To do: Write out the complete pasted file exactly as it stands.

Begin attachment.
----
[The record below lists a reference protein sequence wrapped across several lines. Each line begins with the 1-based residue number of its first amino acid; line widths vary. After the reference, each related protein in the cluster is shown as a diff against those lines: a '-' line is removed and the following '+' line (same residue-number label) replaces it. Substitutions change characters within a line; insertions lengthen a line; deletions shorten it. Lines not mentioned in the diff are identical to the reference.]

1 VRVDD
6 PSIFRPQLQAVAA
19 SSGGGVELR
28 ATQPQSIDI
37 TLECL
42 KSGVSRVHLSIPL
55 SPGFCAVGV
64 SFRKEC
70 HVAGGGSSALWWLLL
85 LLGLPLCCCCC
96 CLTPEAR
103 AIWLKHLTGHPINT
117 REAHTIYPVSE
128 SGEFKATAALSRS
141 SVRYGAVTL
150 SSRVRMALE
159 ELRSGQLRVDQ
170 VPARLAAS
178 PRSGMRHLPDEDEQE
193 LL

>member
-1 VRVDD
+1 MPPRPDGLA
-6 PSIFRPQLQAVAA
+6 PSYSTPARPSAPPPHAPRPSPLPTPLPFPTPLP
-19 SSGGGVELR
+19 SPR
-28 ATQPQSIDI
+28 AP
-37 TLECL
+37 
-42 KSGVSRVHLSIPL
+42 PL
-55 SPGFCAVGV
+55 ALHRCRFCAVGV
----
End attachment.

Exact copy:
[The record below lists a reference protein sequence wrapped across several lines. Each line begins with the 1-based residue number of its first amino acid; line widths vary. After the reference, each related protein in the cluster is shown as a diff against those lines: a '-' line is removed and the following '+' line (same residue-number label) replaces it. Substitutions change characters within a line; insertions lengthen a line; deletions shorten it. Lines not mentioned in the diff are identical to the reference.]

1 VRVDD
6 PSIFRPQLQAVAA
19 SSGGGVELR
28 ATQPQSIDI
37 TLECL
42 KSGVSRVHLSIPL
55 SPGFCAVGV
64 SFRKEC
70 HVAGGGSSALWWLLL
85 LLGLPLCCCCC
96 CLTPEAR
103 AIWLKHLTGHPINT
117 REAHTIYPVSE
128 SGEFKATAALSRS
141 SVRYGAVTL
150 SSRVRMALE
159 ELRSGQLRVDQ
170 VPARLAAS
178 PRSGMRHLPDEDEQE
193 LL

>member
-1 VRVDD
+1 MPPRPDGLA
-6 PSIFRPQLQAVAA
+6 PSYSTPARPSAPPPHAPRPSPLPTPLPFPTPLP
-19 SSGGGVELR
+19 SPR
-28 ATQPQSIDI
+28 AP
-37 TLECL
+37 
-42 KSGVSRVHLSIPL
+42 PL
-55 SPGFCAVGV
+55 ALHRCRFCAVGV